GCO Member Waits Nearly 8 Years for GFL

A GCO member recently received his renewal GFL after waiting almost 8
years since he applied. The member had been cited for something that,
if still pending as an open case, could render him ineligible for a
GFL. In this instance, however, the member never was prosecuted and
the “case” was “dead docketed” by the municipal court before which the
member was taken. The word “case” is in quotations because the charge
was not something which could be tried in municipal court. The member
merely appeared before the municipal court for warrant and bonding
purposes. Thus, no “case” ever was opened and no indictment,
accusation, or information was obtained. The municipal court instead “dead docketed”
the case. For those who might not be familiar with the term, “dead
docketing” is a device used in Georgia to dispose of a case without
truly disposing of it. Usually done upon the motion of the prosecutor
when the prosecutor does not want to prosecute, when a court places a
case on the “dead docket,” it generally stays there. It only can be
placed on an active docket upon the order of the court. Thus, a dead
docketed case is, for almost all purposes, the same as a dismissed
case. The only difference is that, technically, the court (and not the
prosecutor) has the power to revive a dead docketed case.

In the GCO member’s instance, the municipal court purported to dead
docket a case that had not yet been commenced. The probate court,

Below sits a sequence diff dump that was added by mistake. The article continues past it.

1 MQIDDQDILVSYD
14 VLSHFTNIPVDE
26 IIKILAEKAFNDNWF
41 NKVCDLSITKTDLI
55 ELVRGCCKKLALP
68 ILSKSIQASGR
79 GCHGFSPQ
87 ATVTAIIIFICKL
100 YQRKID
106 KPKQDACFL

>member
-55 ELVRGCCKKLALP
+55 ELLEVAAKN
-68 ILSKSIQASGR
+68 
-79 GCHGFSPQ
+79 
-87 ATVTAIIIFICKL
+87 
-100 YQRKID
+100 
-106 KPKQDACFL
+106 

however, interpreted the dead docketed case to be one that still could
be reinstated upon the order of the municipal court (even though the statute of
limitations had long since run). Ironically, the probate court agreed
with GCO attorneys that the GFL could be issued if the record of the
case were expunged. The irony is that the “case” does not go away
with expungement of the record. If the case could be revived before
expungement, it could be revived after expungement. The member
applied several years ago to have the record expunged, and the
application was denied. GCO requested reconsideration of the
expungement application, pointing out that the member was statutorily
entitled to an expungement under the circumstances. The reconsidered
application was granted.

The probate court re-ran the member’s background check and, 7 years
and 9 months after the application for a renewal GFL was made, the GFL
was issued.

Congratulations to our most patient member!